Not All Dividend Stocks Are Created Equal
The oil shock’s hit to the Canadian economy may be front-loaded toward the first half of the year, but as the latest earnings season shows the resource space is still taking it on the chin.
At this point, nearly 82% of the 242 companies on the S&P/TSX Composite Index have reported earnings. Thus far, sales have declined 7.5% year over year, while earnings have plummeted almost 41% over that same period.
Fortunately, there’s no sea of red when you drill down to individual sectors. Instead, the vast majority of the carnage is confined to the energy and materials sectors.
Since we already know that story all too well, let’s dig into some of the sectors that are seeing strong growth on the sales and earnings fronts.
With results in for 11 out of 12 companies in the sector, utilities have delivered sales growth of 8.6%, while earnings have jumped nearly 40%.
Fortis Inc. (TSX: FTS, OTC: FRTSF), which is one of our favorite utilities, had another blockbuster quarter. Sales were up 31% year over year, to CAD1.6 billion, while adjusted earnings per share more than doubled, to CAD0.52.
The single biggest factor in this performance was the Canadian utility giant’s acquisition of Arizona-based UNS Energy Corp. last year. The deal closed in mid-August 2014, so the year-ago period’s results didn’t include a full-quarter contribution from UNS.
Additionally, UNS’ performance is highly seasonal, with the second and third quarters typically accounting for 75% of the firm’s full-year earnings.
While we’re certainly enjoying the boost to earnings, it’s important to note that Fortis will face tougher comparables in future quarters, since the fourth quarter of last year was the first full quarter in which UNS was part of the Fortis empire.
Also worth mentioning is the fact that the UNS acquisition along with recent divestitures is helping Fortis inch ever closer to becoming a fully regulated utility. In the latest quarter, regulated revenue came in at 95.2% of total revenue, a 1.5 percentage point improvement from a year ago.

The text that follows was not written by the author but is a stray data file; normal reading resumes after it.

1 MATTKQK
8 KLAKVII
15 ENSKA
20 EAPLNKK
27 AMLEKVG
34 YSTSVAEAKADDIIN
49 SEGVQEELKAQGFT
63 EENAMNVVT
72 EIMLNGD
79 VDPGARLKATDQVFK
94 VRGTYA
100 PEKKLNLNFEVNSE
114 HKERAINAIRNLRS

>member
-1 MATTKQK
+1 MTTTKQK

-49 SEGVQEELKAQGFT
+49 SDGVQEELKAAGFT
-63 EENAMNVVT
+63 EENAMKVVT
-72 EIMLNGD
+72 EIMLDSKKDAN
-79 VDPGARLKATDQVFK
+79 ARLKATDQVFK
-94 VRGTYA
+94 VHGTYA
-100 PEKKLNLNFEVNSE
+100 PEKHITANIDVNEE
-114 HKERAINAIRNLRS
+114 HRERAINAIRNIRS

At the same time, the company’s non-regulated businesses are still an important contributor to the bottom line. They delivered 17.4% of profits, up from 12.4% a year ago.
With a forward yield of around 4%, there’s still more to come. Cash flows from Fortis’ regulated operations will flow through to the dividend. While the company’s payout has grown 3.7% annually over the past five years, management is now projecting the dividend will grow 6% annually through 2020.
The telecom sector also had another very respectable quarter. Of course, it helps that the country’s Big Three essentially operate as an oligopoly.
Among our favorite stocks in the sector, BCE Inc. (TSX: BCE, NYSE: BCE) saw adjusted earnings per share rise 12% year over year, to CAD0.93, on sales growth of 3%, to CAD5.4 billion.
BCE was the big winner in net postpaid wireless customer growth, with 78,000 new subscribers, narrowly beating Rogers Communications Inc. (NYSE: RCI, TSX: RCI).
While sales growth in an oligopoly isn’t always all that spectacular, the margins from high-value smartphone customers lead to decent profits. Analysts expect BCE to grow earnings 5.2% annually over the next two years.
The company has increased its payout 8.2% annually over the past five years, and more cash is on the way. Analysts forecast BCE’s dividend will rise 4.5% annually through 2017. BCE has a forward yield of 4.6%.
Despite the challenges facing Canada’s economy and its resource space, our selective approach to high-quality dividend stocks is still grinding out winners.